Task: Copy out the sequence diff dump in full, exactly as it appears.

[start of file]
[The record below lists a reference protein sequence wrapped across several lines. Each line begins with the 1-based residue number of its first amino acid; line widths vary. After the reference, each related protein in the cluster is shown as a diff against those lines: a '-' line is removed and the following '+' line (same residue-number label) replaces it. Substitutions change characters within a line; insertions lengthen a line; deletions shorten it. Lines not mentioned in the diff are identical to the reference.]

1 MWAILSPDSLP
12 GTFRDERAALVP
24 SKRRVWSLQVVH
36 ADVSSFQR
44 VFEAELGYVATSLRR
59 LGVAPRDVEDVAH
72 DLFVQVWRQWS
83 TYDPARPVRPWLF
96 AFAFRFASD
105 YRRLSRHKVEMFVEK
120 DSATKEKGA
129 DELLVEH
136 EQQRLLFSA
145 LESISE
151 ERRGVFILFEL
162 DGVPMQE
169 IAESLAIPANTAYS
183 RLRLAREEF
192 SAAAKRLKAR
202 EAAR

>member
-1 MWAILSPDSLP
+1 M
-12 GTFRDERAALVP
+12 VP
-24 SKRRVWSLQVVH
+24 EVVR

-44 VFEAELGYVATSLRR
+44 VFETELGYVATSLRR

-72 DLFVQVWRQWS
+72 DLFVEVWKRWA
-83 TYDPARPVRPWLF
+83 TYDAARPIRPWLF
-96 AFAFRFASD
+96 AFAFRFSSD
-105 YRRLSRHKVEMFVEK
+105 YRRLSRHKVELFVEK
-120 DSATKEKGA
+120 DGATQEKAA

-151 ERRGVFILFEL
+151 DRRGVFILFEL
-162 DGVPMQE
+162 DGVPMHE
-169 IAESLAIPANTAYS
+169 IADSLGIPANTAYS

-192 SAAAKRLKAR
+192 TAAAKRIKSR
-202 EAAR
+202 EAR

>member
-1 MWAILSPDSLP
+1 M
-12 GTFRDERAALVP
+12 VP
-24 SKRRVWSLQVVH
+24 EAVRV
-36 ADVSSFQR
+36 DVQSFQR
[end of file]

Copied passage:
[The record below lists a reference protein sequence wrapped across several lines. Each line begins with the 1-based residue number of its first amino acid; line widths vary. After the reference, each related protein in the cluster is shown as a diff against those lines: a '-' line is removed and the following '+' line (same residue-number label) replaces it. Substitutions change characters within a line; insertions lengthen a line; deletions shorten it. Lines not mentioned in the diff are identical to the reference.]

1 MWAILSPDSLP
12 GTFRDERAALVP
24 SKRRVWSLQVVH
36 ADVSSFQR
44 VFEAELGYVATSLRR
59 LGVAPRDVEDVAH
72 DLFVQVWRQWS
83 TYDPARPVRPWLF
96 AFAFRFASD
105 YRRLSRHKVEMFVEK
120 DSATKEKGA
129 DELLVEH
136 EQQRLLFSA
145 LESISE
151 ERRGVFILFEL
162 DGVPMQE
169 IAESLAIPANTAYS
183 RLRLAREEF
192 SAAAKRLKAR
202 EAAR

>member
-1 MWAILSPDSLP
+1 M
-12 GTFRDERAALVP
+12 VP
-24 SKRRVWSLQVVH
+24 EVVR

-44 VFEAELGYVATSLRR
+44 VFETELGYVATSLRR

-72 DLFVQVWRQWS
+72 DLFVEVWKRWA
-83 TYDPARPVRPWLF
+83 TYDAARPIRPWLF
-96 AFAFRFASD
+96 AFAFRFSSD
-105 YRRLSRHKVEMFVEK
+105 YRRLSRHKVELFVEK
-120 DSATKEKGA
+120 DGATQEKAA

-151 ERRGVFILFEL
+151 DRRGVFILFEL
-162 DGVPMQE
+162 DGVPMHE
-169 IAESLAIPANTAYS
+169 IADSLGIPANTAYS

-192 SAAAKRLKAR
+192 TAAAKRIKSR
-202 EAAR
+202 EAR

>member
-1 MWAILSPDSLP
+1 M
-12 GTFRDERAALVP
+12 VP
-24 SKRRVWSLQVVH
+24 EAVRV
-36 ADVSSFQR
+36 DVQSFQR